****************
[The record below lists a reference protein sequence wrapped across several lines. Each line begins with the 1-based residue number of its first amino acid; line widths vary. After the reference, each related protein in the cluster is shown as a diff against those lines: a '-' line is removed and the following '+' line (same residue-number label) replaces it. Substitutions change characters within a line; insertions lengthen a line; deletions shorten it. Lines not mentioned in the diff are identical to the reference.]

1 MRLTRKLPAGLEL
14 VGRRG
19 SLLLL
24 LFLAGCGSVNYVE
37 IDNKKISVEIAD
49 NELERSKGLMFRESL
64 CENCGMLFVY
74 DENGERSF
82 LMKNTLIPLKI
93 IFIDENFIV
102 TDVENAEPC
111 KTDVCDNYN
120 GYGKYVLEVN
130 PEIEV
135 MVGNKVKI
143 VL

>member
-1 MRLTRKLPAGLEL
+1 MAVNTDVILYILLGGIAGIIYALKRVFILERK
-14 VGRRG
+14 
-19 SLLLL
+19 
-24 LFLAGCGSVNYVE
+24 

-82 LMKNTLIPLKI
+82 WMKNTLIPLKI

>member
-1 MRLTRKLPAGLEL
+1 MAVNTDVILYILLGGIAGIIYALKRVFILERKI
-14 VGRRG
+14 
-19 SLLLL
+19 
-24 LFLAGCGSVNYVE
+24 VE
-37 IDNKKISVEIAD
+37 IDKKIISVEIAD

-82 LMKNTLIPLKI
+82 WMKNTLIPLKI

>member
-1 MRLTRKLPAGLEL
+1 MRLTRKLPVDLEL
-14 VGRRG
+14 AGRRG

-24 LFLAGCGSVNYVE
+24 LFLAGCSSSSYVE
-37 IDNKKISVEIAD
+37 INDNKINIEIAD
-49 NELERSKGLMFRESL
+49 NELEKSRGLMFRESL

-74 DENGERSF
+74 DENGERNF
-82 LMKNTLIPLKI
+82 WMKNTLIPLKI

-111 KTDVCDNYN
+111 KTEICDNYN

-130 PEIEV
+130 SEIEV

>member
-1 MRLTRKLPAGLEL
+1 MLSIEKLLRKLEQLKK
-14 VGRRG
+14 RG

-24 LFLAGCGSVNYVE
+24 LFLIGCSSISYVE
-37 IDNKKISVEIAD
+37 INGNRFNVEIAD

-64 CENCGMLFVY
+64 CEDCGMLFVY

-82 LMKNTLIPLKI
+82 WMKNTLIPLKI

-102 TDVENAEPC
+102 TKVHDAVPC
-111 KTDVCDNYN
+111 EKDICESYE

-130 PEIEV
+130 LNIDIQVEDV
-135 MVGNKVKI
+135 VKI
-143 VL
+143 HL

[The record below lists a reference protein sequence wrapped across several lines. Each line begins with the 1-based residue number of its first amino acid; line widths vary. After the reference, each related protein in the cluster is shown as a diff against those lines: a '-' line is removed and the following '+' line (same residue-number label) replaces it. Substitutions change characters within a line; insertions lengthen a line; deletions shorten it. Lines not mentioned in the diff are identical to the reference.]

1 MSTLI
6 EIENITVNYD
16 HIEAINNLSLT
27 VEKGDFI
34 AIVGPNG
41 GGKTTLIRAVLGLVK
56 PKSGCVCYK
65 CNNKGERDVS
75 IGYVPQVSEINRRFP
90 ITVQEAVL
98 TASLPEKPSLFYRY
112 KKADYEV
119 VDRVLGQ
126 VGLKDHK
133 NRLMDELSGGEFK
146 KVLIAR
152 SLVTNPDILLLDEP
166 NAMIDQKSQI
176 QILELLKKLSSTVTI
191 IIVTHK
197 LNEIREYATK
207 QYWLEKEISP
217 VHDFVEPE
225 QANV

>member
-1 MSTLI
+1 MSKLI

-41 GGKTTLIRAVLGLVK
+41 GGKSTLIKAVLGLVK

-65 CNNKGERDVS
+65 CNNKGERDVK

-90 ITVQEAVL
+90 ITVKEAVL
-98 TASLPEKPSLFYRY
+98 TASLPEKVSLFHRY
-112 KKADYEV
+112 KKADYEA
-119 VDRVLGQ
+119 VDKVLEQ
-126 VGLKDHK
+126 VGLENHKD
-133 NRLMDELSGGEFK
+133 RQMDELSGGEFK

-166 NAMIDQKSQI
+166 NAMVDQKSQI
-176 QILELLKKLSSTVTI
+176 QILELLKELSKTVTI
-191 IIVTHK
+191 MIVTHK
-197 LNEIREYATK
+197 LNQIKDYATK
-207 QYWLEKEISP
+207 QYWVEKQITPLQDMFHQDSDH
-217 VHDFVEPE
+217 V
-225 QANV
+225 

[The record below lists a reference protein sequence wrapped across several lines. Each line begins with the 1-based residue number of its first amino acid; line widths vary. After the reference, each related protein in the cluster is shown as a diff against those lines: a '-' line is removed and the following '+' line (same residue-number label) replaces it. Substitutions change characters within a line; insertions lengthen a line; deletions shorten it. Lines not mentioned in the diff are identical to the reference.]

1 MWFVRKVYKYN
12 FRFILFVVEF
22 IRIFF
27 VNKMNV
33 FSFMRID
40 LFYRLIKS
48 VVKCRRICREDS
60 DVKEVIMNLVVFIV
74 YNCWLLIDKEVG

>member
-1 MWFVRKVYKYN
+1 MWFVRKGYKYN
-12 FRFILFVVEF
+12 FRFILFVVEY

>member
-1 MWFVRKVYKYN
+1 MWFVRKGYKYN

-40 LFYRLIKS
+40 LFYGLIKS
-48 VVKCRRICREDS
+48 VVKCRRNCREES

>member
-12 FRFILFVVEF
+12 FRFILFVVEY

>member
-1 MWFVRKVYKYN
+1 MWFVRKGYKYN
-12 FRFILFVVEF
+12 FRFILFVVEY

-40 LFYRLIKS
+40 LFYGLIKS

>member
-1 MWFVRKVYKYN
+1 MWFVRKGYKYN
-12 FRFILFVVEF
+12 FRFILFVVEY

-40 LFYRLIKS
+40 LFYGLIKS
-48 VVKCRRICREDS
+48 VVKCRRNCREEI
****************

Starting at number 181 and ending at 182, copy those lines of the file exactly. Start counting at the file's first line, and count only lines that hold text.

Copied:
-48 VVKCRRICREDS
+48 VVKCRRNCREEI